An exemplary, general principle is therefore the use of an operation to convert a multiple instance model into an expanded model. The conversion is global (all constituents are expanded) or selective (for each multiple instance constituent, an attribute indicates whether or not there is to be expansion). The result of the conversion is intended to be optimised in the direction in which the necessary input/outputs for each component are produced (1 to 1 or 1 to N relationship) and the behavioural model of each elementary function (not shown in the figure) is also optimised according to the necessary input/outputs.

The principle of conversion to expand the functional model is as follows, in a particular example:

    • 1. Conversion starts at the global level (root) of the functional model, considered as the first common component without input/outputs.
    • 2. For each relationship vector included in the common component, the modelled relationship is duplicated into a plurality of instances and each of the instances of the modelled relationship is named by adding an index to its name.
    • 3. For each function vector included in the common component, the modelled function is duplicated into a plurality of instances and each of the instances of the modelled function is named by adding an index to its name.
    • 4. The procedure is pursued recursively for each internal modelled function after duplication, considering it as a new common component (return to 2). The upper level index is propagated and concatenated with the common index.
    • 5. Recursivity ends when the common component is terminal or a leaf on the decomposition tree. In other words, steps 1 to 5 run down a hierarchical decomposition tree of the functional hierarchical model, recursively from a root to leaves, such that for each tree level, each instance vector to be expanded is expanded into a preset number of modelled constituents.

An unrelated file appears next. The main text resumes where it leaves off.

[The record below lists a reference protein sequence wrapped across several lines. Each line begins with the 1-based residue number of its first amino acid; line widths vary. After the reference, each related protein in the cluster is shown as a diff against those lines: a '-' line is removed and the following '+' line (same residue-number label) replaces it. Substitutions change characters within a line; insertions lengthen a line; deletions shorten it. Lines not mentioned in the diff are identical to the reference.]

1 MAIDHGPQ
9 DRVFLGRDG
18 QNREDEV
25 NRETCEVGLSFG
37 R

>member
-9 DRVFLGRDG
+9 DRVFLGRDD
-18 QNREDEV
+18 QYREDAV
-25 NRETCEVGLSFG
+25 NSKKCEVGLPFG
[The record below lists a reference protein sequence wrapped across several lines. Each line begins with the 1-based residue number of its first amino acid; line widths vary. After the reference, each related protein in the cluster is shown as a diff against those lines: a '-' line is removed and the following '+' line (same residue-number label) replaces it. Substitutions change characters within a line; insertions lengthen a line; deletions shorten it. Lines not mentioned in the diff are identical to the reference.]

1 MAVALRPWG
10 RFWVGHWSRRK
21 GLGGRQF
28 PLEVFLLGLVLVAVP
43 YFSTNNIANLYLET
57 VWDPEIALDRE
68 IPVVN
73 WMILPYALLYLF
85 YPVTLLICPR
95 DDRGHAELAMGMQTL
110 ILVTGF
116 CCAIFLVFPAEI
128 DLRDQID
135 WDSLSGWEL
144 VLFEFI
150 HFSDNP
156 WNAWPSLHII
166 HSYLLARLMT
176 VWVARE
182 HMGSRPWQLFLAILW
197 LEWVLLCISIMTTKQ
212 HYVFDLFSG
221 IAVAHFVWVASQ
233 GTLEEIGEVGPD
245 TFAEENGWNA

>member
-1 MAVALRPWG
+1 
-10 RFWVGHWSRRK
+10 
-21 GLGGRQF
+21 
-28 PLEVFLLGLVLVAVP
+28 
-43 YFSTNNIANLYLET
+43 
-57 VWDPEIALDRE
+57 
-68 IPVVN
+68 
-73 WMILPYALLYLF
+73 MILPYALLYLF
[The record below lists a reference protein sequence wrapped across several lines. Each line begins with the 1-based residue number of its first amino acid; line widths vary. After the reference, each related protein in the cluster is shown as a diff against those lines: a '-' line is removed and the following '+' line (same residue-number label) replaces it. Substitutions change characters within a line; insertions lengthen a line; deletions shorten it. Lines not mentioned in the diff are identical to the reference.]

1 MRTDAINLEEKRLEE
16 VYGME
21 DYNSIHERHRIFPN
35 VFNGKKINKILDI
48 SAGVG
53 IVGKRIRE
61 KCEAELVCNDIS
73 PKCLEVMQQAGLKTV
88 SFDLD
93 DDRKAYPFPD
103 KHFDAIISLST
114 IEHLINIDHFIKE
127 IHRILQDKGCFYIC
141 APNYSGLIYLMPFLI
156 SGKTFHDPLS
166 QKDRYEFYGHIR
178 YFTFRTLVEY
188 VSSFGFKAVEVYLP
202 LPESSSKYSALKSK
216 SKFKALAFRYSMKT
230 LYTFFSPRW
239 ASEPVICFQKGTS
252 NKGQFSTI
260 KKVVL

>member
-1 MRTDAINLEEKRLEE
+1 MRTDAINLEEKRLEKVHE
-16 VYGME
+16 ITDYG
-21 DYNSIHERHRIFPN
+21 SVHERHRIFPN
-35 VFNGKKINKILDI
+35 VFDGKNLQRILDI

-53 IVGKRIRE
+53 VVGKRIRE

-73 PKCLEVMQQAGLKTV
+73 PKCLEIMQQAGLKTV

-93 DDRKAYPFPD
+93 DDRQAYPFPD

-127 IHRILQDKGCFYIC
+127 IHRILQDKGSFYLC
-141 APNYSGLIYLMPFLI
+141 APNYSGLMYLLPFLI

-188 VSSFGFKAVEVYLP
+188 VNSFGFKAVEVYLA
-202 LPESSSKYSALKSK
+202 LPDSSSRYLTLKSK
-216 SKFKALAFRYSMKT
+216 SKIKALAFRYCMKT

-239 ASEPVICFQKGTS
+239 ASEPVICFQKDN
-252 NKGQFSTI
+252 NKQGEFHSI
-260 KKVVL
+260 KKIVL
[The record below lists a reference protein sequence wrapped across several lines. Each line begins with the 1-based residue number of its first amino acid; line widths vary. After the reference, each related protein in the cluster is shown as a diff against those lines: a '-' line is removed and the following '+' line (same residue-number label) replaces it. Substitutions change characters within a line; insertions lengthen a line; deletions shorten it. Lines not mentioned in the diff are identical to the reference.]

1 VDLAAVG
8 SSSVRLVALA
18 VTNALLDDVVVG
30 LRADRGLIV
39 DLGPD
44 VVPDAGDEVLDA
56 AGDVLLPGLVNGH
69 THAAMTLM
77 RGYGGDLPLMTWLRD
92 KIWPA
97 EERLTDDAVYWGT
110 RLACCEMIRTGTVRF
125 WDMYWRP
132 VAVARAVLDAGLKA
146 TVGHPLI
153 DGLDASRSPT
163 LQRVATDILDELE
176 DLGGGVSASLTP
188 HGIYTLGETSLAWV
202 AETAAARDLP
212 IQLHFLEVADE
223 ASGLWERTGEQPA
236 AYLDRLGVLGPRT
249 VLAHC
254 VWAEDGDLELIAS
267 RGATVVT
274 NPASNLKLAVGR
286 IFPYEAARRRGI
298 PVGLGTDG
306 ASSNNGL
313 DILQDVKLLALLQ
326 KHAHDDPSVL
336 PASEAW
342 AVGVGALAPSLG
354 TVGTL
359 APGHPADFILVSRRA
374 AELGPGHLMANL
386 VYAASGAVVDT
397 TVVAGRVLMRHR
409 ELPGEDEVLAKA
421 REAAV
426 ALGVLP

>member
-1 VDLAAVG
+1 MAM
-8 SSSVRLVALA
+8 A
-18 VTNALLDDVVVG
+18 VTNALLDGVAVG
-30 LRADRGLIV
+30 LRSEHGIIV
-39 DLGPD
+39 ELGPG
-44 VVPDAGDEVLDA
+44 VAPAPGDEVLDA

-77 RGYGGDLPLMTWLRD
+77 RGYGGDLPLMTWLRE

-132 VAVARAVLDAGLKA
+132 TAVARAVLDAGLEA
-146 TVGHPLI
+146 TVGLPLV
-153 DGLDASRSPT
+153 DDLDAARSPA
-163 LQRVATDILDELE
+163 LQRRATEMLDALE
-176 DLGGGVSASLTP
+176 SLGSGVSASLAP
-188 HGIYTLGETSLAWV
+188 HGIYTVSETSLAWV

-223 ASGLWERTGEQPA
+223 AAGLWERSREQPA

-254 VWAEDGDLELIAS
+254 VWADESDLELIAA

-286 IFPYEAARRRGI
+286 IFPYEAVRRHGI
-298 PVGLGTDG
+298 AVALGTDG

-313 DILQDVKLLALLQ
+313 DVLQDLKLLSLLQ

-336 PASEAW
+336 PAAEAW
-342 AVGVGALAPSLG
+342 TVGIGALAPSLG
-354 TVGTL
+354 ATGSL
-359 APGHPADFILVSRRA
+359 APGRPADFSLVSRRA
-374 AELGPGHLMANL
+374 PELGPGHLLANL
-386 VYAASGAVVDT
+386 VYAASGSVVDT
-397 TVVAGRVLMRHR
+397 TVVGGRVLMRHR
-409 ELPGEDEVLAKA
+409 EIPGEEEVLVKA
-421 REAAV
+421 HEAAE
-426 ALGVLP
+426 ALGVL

• 6. Then, for each leaf of the decomposition tree, an attempt is made to optimise the behavioural model of each elementary function whereof several instances are included in this leaf, in the form of an elementary function vector. The term elementary function is given to a function which does not itself include another function. Optimisation involves the selector or selectors which are included in the behavioural model and make it possible, at the input and/or output of the elementary function involved, to choose a transmitting constituent instance at input and/or a destination constituent instance at output, for each elementary function vector instance. These selectors are necessary in order to specialise the input/outputs and the behaviour of each elementary function vector instance, but have no further grounds for existing once the expansion of this vector is complete. Optimisation therefore consists in representing the effect of the selectors in the behaviour of each vector instance. Optimisation may thus cause a simplification or increasing complexity of the behaviour of the component instance under consideration (for example adding alternatives into the control stream) as a function of the presence or absence of input and output selectors and of the value of the selection condition.
    • 7. Next, for each leaf of the decomposition tree, the inputs and outputs of each modelled elementary function, resulting from the expansion of an elementary function vector, are produced as a function of the optimisations and of the links with the modelled relationships or the relationship vectors to which these inputs and outputs are connected. A complete set of rules for producing the inputs and outputs is provided below. To sum up, each vector input or output is either expanded, and therefore replaced by as many inputs or outputs as instances in the vector, or replaced by a single input or output corresponding to the rating of the instance under consideration.